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Most Helpful Favorable Review
1 out of 1 people found this review helpful.
Tim Dorsey only gets better. I have read all his books and this
posted by 2525995 on February 7, 2013Was this review helpful? Yes NoThank you for your feedback. Report this reviewThank you, this review has been flagged.
Most Helpful Critical Review
Posted March 25, 2013
Posted March 10, 2013
Reviewed by Alice DiNizo for Readers' Favorite Tim Dorsey write
Reviewed by Alice DiNizo for Readers' FavoriteWas this review helpful? Yes NoThank you for your feedback. Report this reviewThank you, this review has been flagged.
Tim Dorsey writes humorous thrillers that are off-beat and amusing, and in his "The Riptide Ultra-Glide" he has written another goofy but well-written novel featuring Serge and his sidekick Coleman. Serge and Coleman are in Florida hoping to create a reality TV show rivaling what is currently on television. Up to their usual hijinks, Serge and Coleman begin by kidnapping the rude man in front of them at an ATM and so the story continues on its way. Meanwhile Barbara and Patrick McDoughall of Wisconsin are vacationing in Florida after being laid off from their teaching jobs working with kids who are developmentally disabled. Barbara and Patrick have lost some of their luggage but they continue with their vacation plans, staying at Casablanca where their reservation is lost, their identification possibly stolen, and unknown people keep telephoning them or knocking on their hotel door. Strange people such as Kentuckian Catfish,Gooch, Gaspar, Dr. Arnold Lip who is a totally unqualified doctor. and a host of policemen as well as drug dealers keep the story moving along as cars crash and bullets fly.
Tim Dorsey's "The Riptide Ultra-Glide" is a hoot of a story, well-written and filled with unrealistic but totally believable characters. Serge and Coleman, Bar and Patrick McDougal, Catfish and Gaspar, Arnold Lip and Hagman Reed are all people the reader will enjoy reading about but will be delighted that they are not close neighbors. The dialogue is quite appropriate to the text and the plot proceeds with completely unexpected twists and turns to the end. All in all, "The Riptide Ultra-Glide" will delight those readers who seek the extraordinary in the books they select.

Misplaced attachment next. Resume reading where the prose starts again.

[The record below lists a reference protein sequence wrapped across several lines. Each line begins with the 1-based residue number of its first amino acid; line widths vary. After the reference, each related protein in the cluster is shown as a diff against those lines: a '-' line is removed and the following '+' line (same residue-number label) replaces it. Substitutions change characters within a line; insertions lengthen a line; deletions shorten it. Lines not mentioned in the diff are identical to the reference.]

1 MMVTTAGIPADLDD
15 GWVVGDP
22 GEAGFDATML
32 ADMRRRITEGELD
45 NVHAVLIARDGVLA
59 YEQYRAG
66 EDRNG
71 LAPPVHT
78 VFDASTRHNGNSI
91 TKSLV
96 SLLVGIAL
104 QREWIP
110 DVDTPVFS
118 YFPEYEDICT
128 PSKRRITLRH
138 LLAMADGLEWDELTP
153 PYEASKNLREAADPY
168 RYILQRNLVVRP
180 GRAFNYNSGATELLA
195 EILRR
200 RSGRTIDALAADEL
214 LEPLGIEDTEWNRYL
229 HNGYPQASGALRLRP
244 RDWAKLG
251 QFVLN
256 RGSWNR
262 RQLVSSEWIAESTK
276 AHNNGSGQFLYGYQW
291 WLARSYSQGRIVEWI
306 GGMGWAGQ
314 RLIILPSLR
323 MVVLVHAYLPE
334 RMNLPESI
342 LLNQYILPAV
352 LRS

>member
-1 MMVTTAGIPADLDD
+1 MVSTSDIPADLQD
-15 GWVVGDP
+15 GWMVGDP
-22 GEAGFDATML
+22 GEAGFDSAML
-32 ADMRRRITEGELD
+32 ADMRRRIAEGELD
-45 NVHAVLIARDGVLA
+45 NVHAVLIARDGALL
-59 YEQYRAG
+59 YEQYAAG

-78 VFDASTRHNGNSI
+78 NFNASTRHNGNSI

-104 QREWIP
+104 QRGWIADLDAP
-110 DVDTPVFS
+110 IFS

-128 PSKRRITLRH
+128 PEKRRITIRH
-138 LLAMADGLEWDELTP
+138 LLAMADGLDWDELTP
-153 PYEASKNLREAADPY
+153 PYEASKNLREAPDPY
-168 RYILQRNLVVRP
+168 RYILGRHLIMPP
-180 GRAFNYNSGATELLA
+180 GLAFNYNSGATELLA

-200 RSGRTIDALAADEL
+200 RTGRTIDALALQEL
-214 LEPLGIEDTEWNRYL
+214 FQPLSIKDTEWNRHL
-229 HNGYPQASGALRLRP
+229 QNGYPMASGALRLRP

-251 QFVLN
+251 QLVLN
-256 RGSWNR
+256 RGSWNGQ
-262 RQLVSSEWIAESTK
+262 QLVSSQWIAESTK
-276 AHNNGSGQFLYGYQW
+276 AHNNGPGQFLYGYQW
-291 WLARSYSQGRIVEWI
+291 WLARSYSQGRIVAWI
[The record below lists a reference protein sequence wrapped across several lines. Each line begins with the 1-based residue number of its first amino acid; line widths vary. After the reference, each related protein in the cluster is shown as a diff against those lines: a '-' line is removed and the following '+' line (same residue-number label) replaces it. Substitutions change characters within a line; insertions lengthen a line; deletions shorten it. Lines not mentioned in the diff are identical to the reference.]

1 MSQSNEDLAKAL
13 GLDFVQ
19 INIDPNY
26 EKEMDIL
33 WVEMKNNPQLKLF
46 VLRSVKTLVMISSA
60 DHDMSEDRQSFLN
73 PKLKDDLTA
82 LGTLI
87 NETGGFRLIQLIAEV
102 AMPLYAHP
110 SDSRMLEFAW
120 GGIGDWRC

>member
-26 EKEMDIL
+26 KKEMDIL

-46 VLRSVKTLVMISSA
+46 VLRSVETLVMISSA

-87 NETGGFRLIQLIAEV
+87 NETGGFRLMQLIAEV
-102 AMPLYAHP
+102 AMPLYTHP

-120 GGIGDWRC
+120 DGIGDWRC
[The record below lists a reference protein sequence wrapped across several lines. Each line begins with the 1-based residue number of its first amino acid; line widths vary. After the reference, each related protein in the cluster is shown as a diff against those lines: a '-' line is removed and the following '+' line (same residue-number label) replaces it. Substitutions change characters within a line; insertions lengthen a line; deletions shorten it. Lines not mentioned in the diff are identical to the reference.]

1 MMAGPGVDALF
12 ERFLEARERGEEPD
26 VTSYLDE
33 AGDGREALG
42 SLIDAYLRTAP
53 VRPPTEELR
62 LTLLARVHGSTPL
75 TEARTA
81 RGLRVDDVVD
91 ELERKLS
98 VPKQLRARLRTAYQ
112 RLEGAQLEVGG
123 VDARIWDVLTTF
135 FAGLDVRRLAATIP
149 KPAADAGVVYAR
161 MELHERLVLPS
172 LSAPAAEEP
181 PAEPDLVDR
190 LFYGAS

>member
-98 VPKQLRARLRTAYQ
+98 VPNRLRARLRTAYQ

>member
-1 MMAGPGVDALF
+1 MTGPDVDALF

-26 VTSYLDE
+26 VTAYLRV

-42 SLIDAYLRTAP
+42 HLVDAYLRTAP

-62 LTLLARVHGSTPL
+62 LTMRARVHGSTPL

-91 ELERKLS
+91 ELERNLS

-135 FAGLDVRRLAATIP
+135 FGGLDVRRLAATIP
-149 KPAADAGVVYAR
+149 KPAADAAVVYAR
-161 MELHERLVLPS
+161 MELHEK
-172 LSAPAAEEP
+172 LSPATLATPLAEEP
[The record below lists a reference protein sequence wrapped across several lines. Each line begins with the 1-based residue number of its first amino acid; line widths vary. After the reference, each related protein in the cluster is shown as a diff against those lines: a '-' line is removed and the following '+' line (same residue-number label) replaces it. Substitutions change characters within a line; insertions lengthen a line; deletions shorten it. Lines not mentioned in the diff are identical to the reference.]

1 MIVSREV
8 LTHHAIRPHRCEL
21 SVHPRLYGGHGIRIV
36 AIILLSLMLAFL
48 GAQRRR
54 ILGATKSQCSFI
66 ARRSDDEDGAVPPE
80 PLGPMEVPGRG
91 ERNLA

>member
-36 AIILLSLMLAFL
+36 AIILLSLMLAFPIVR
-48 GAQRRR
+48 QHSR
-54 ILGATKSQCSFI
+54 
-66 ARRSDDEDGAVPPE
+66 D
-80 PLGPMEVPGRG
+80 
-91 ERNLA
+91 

Posted February 27, 2013
There¿s nothing sane about a novel featuring Serge A. Storms and
There’s nothing sane about a novel featuring Serge A. Storms and his sidekick, Coleman. There usually is a plot, but the real show is the madcap escapades and far-out situations described. And no less so are the irreverent observations from Serge’s mouth. Too numerous to mention.Was this review helpful? Yes NoThank you for your feedback. Report this reviewThank you, this review has been flagged.
As in the former entries in the series, this novel takes place in Florida, giving Serge the opportunity to hold forth on the many locales and highlights of the State. It begins with Serge and Coleman driving down to the Keys, filming what is to be a reality show on a camcorder. And the rest of the book, of course, turns out to be surreal, when a couple of teachers from Wisconsin lose their job and decide to go to the Sunshine State on vacation. Instead they become embroiled in the midst of two gangs fighting for control of drug traffic. It remains for Serge to rescue them.
The novels in this series are not particularly easy reading because much of the time Serge’s observations and comments are so outlandish that the reader has to stop and regroup. But, crazy as it sounds, most of the time they make sense. Nevertheless, a Serge A. Storms novel is always enjoyable. And recommended.
Posted January 30, 2013
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Posted May 1, 2013
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